By Vijitha Yapa
The Economist publishes an annual edition that previews the year ahead; it’s an opportunity for the journal’s editorial staff to offer their perspective on what may eventuate. And though not all their predictions come true, they do offer readers insights into and analyses of global events by some of the best brains in journalism.
Taking priority are elections of the US Senate and Communist Party of China’s (CCP) Congress.
America has been preaching about the merits of democracy for years, advocating that nations across the globe should pay heed to human rights. It seems that the lessons it should have learnt after its defeat in Vietnam in 1975, not to mention the scenes of despair and chaos at Saigon airport, have taught the US nothing.
Events in Iraq and Libya, and the Americans’ disastrous policies in the Middle East and their blind backing of the regime in Saudi Arabia, have led to a lack of trust. And most recently, there was the chaos in Afghanistan…
President Joe Biden is now trying to rally nations under the flag of democracy; but one wonders how many countries trust Uncle Sam. The Economist opines that America is a dysfunctional and divided land, and not a great advertisement for democracy.
Biden’s popularity slumped to single digits at the end of November. And some Republicans are looking forward to Donald Trump being their presidential candidate once more in 2024. Apparently, a few Republicans believe that the Democrats pose a bigger threat than Russia!
Meanwhile, China is making rapid economic advances; and Beijing feels it’s much better at showcasing the advantages of stability, growth and innovation. The People’s Republic has been defending itself on its poor record of human rights, and the internment of and action against Uyghur Muslims, but is currently singing a different tune…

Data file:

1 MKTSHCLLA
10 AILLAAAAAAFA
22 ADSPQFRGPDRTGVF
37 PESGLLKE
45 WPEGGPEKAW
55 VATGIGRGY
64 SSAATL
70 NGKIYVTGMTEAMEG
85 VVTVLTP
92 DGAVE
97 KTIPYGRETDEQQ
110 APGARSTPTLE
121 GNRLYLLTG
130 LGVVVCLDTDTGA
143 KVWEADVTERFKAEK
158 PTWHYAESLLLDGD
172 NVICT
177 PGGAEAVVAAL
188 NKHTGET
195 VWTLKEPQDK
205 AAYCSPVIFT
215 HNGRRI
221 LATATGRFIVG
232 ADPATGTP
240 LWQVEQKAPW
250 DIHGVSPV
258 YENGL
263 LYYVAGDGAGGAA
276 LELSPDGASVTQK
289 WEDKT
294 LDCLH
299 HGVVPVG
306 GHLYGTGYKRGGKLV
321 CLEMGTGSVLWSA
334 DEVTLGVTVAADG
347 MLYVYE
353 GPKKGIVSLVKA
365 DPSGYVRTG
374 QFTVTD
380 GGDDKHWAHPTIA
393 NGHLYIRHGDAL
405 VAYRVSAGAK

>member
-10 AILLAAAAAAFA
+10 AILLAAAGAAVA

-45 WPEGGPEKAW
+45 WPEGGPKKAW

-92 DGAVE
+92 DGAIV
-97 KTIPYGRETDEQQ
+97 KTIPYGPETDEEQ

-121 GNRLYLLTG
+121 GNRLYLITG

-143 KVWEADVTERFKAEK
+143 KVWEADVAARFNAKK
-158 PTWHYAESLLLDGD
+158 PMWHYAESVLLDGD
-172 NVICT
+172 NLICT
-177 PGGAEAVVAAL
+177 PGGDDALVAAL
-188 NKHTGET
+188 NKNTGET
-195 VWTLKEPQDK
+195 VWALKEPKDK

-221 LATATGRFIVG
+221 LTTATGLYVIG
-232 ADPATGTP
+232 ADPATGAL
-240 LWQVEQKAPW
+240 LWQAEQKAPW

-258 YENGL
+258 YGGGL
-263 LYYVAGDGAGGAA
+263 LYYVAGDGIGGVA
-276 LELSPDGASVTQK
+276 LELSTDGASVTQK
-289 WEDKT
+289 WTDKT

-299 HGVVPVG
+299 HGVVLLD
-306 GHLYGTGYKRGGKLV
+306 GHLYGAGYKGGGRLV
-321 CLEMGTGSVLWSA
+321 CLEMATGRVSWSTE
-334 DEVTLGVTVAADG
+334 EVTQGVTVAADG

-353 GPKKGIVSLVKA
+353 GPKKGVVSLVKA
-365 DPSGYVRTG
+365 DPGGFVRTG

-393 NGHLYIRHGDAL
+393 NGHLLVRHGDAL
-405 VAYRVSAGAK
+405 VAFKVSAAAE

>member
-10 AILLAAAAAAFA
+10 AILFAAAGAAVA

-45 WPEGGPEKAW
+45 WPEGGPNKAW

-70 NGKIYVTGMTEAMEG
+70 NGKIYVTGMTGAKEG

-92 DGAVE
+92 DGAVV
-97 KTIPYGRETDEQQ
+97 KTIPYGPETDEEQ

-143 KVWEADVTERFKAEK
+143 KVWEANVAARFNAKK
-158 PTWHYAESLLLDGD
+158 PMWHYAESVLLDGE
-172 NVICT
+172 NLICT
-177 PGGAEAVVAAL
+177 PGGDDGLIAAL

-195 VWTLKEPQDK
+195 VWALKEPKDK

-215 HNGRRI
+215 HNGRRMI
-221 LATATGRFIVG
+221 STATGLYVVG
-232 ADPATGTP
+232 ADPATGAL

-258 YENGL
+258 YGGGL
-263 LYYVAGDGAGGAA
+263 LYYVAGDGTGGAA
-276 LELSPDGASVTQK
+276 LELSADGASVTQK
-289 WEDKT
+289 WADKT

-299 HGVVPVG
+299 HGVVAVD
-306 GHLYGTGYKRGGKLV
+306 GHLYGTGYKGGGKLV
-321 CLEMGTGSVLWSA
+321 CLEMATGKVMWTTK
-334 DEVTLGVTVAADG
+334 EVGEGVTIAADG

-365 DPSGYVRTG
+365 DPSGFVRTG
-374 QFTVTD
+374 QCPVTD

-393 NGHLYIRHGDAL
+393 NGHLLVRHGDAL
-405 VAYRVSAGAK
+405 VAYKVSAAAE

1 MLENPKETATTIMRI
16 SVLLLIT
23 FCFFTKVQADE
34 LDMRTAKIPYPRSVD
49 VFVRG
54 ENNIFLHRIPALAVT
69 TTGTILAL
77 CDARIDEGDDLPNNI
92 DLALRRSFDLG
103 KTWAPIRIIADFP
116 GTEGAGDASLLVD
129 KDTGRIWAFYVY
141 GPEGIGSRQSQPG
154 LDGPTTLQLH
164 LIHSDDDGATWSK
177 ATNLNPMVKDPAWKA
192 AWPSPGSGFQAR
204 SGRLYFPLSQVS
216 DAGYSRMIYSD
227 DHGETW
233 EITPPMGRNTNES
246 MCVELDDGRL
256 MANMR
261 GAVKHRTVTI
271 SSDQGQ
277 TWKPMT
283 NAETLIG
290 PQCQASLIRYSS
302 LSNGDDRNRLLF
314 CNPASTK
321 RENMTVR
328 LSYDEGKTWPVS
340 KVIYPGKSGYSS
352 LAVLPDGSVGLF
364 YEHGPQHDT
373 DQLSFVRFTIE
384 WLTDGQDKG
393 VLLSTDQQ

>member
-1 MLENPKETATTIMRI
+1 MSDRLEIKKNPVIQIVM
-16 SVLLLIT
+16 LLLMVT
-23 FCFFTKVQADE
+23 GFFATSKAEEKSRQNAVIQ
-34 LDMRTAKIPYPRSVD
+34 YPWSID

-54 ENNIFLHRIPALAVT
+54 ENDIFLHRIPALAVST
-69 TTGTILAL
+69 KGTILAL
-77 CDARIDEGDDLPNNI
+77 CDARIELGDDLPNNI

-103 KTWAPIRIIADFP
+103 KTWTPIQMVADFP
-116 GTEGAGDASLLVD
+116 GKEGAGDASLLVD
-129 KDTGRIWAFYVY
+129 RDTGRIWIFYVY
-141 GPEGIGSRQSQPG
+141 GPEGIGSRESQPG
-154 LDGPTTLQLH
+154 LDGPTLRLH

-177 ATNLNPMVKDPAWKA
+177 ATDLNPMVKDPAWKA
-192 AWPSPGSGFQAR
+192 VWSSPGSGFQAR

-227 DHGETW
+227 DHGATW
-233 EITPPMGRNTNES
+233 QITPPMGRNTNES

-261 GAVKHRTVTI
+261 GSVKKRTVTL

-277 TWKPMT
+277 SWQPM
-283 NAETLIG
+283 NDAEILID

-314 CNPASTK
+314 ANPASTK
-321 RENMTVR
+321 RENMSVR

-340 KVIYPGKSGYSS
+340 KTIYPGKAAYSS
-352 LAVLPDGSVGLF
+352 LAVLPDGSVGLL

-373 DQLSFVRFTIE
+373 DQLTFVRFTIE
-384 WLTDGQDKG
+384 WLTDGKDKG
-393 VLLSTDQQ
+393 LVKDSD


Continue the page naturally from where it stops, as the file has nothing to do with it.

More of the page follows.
The Chinese are trying to promote their model of governance as having delivered better results for its people in comparison to the hectic factions and individualism of America.
Chinese President Xi Jinping has established himself as the ‘Great Leader’ of China, surpassing even the reputation of Mao Zedong. The next congress of the CCP may see something akin to the coronation of its leader.
Xi has gradually taken control of China and broken with precedent by not naming a potential successor. It’s a Chinese custom to set the stage five years ahead for the politician who will be its next president to emerge from the shadows and enter the spotlight. No one really knows who will succeed Xi – the man who wants to bring about changes not seen in the last 100 years.
There are also columns by well-known personalities in this edition.
In a special article that focusses on the horrifying images of desperate Afghans trying to flee Kabul when the Western-backed government collapsed in August, a Stanford University Senior Fellow says they seem to signify a turning point in world history as the
US turned away from leading the way.
He suggests the end of the American era had come much earlier than expected and that long-term sources of US decline are more domestic than international. Fukuyama surmises that America will remain influential for a while longer but this would depend on its ability to resolve internal problems rather than its foreign policy.
In India, Prime Minister Narendra Modi is riding high as he prioritises Hindutva. However, Modi has no children to hand over the reins of power. Meanwhile, there’s little challenge to him as the opposition Congress Party is controlled by the Gandhi family and no immediate change is anticipated.
South African President Cyril Ramaphosa has called for an end to ‘vaccine apartheid’ if the world is to overcome the pandemic in 2022 – ironically, the Omicron strain of SARS-Cov-2 was discovered in South Africa in November. The urgency of vaccinating as many people as possible is being widely discussed since some countries continue to run more successful programmes than others.
The Economist says that unless vaccinations are stepped up globally, COVID-19 will become another of the world’s many endemics. And since richer nations are better vaccinated, the virus may afflict the poor rather than the rich.
Another issue that the pandemic has created is more people working from home (WFH). In the new year, assessments will begin to find out how WFH has affected life at work.
Women are already showing signs that they aren’t keen to return to the workplace. Sri Lanka has also had many government offices allowing their staff to work from home… but it’s not clear whether this has been monitored to measure its effectiveness.